View Description Hide DescriptionWe investigate the topological properties of a covering space introduced by Hawking in 1967 to assist in his derivation of some singularitytheorems.

Relationships between the group‐theoretic and soliton‐theoretic techniques for generating stationary axisymmetric gravitational solutions
View Description Hide DescriptionWe investigate the precise interrelationships between several recently developed solution‐generating techniques capable of generating asymptotically flat gravitational solutions with arbitrary multipole parameters. The transformations we study in detail here are the Lie groups Q and Q̃ of Cosgrove, the Hoenselaers–Kinnersley–Xanthopoulos (HKX) transformations and their SL(2) tensor generalizations, the Neugebauer–Kramer discrete mapping, the Neugebauer Bäcklund transformations I _{1} and I _{2}, the Harrison Bäcklund transformation, and the Belinsky–Zakharov (BZ) one‐ and two‐soliton transformations. Two particular results, among many reported here, are that the BZ soliton transformations are essentially equivalent to Harrison transformations and that the generalized HKX transformation may be deduced as a confluent double soliton transformation. Explicit algebraic expressions are given for the transforms of the Kinnersley–Chitre generating functions under all of the above transformations. In less detail, we also study the Kinnersley–Chitre β transformations, the non‐null HKX transformations, and the Hilbert problems proposed independently by Belinsky and Zakharov, and Hauser and Ernst. In conclusion, we describe the nature of the exact solutions constructible in a finite number of steps with the available methods.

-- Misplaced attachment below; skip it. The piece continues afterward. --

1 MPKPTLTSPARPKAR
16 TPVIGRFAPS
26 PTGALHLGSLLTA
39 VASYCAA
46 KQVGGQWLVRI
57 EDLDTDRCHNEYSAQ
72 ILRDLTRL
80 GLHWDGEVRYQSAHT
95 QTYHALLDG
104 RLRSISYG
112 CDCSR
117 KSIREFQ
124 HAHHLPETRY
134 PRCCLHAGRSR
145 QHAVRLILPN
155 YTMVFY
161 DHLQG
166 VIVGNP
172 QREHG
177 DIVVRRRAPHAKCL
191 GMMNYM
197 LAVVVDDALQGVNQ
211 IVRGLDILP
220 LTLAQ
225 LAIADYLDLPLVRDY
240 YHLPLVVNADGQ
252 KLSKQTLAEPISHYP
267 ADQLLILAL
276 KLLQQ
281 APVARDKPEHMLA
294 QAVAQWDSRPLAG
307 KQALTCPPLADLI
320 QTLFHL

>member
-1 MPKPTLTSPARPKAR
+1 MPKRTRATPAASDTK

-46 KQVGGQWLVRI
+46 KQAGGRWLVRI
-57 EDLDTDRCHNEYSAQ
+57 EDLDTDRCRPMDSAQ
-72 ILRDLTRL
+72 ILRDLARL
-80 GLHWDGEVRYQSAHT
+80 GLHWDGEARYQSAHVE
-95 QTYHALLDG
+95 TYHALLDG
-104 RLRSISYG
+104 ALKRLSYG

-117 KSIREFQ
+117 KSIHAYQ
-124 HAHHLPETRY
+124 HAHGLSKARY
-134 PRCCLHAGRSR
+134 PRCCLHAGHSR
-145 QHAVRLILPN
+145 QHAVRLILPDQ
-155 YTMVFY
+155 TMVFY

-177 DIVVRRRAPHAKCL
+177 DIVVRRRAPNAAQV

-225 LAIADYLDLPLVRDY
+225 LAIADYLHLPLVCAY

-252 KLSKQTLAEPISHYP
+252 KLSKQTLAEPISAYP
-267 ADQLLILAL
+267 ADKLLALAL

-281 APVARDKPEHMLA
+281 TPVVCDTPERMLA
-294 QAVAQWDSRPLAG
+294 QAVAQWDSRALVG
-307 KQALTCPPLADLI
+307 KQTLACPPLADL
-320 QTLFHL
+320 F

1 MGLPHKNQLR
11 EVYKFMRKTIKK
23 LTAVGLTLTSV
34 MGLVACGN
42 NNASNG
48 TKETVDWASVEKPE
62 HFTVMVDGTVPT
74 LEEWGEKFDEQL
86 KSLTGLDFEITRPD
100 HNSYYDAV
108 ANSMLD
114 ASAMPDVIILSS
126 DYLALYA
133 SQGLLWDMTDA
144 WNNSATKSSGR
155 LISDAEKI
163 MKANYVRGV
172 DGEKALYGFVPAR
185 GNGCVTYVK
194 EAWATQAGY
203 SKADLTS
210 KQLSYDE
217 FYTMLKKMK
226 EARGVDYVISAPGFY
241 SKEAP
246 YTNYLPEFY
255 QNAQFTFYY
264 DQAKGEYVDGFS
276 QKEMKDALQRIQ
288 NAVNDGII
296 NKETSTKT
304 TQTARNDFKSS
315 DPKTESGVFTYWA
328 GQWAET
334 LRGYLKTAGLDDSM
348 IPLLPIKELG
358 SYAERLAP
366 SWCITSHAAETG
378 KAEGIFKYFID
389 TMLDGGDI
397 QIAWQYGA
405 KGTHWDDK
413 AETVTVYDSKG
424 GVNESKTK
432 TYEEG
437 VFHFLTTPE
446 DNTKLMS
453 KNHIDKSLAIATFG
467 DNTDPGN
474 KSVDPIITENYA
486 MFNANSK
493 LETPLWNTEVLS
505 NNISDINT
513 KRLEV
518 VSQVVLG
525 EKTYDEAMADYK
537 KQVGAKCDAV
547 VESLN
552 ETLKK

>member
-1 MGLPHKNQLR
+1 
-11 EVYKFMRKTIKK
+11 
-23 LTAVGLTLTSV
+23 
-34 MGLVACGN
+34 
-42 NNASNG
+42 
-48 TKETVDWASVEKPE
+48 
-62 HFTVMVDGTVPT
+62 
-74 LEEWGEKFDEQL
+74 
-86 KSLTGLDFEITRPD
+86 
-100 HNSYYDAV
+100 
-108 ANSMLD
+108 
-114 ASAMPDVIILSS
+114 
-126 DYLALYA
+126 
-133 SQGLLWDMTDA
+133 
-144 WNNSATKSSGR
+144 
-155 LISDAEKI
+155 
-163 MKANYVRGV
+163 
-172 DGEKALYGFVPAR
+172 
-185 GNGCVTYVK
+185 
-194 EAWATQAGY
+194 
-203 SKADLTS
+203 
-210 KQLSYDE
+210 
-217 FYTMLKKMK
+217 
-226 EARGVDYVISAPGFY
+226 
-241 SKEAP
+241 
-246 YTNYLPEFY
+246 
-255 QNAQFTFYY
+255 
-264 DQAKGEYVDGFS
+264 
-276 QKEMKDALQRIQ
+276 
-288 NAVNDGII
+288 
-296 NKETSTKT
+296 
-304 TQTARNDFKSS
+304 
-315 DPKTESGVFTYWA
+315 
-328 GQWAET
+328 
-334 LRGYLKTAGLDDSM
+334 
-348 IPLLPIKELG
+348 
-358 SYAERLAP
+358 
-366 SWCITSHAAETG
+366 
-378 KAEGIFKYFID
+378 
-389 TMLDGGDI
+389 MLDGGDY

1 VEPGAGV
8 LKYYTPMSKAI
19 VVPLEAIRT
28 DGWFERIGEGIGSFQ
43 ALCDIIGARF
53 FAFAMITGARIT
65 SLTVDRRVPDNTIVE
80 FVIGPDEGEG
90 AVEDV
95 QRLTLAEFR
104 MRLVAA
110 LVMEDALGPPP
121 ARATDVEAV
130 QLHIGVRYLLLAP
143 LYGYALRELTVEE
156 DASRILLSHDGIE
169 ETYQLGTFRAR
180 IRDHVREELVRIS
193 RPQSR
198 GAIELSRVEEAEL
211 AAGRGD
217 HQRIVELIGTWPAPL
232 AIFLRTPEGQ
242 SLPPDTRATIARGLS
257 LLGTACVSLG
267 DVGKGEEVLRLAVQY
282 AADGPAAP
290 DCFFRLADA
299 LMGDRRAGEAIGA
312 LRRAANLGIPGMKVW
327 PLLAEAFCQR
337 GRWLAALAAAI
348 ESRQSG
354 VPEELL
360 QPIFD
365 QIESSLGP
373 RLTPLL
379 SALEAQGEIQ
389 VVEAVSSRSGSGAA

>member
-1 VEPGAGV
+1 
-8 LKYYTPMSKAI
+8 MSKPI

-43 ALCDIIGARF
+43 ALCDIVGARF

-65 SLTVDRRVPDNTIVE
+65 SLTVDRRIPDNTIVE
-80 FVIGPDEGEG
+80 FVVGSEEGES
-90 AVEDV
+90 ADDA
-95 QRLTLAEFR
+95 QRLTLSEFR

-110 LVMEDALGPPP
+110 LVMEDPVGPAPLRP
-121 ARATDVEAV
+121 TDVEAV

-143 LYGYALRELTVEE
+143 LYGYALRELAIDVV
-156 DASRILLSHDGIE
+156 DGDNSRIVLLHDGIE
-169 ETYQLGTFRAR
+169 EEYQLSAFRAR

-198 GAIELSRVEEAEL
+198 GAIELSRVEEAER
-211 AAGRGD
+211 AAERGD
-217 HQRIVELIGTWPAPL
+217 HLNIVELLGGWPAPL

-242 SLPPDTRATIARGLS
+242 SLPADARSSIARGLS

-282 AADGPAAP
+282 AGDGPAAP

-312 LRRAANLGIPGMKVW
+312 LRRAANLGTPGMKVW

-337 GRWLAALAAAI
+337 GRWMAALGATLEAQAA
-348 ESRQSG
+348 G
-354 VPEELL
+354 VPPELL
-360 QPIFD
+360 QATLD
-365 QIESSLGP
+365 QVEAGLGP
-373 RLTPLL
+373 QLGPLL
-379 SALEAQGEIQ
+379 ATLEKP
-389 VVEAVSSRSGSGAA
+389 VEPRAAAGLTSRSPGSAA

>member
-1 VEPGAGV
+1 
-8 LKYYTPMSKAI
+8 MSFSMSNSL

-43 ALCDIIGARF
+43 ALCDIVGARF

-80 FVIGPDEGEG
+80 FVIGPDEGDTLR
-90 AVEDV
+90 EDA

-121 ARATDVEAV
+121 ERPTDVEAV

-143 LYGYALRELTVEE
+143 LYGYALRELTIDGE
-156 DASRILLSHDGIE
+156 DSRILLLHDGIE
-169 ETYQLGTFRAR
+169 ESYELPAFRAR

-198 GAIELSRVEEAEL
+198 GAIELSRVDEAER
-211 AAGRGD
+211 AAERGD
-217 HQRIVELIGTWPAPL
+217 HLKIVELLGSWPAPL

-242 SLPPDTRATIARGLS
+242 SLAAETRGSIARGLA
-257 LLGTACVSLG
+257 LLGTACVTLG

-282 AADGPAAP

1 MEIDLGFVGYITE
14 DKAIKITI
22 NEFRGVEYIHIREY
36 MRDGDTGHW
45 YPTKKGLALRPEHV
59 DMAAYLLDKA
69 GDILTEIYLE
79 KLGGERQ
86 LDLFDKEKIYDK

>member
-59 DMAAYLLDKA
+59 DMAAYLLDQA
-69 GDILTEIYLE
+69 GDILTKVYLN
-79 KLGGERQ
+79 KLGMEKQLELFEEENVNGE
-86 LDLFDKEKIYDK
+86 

On the singular eigenfunctions for linear transport in an exponential atmosphere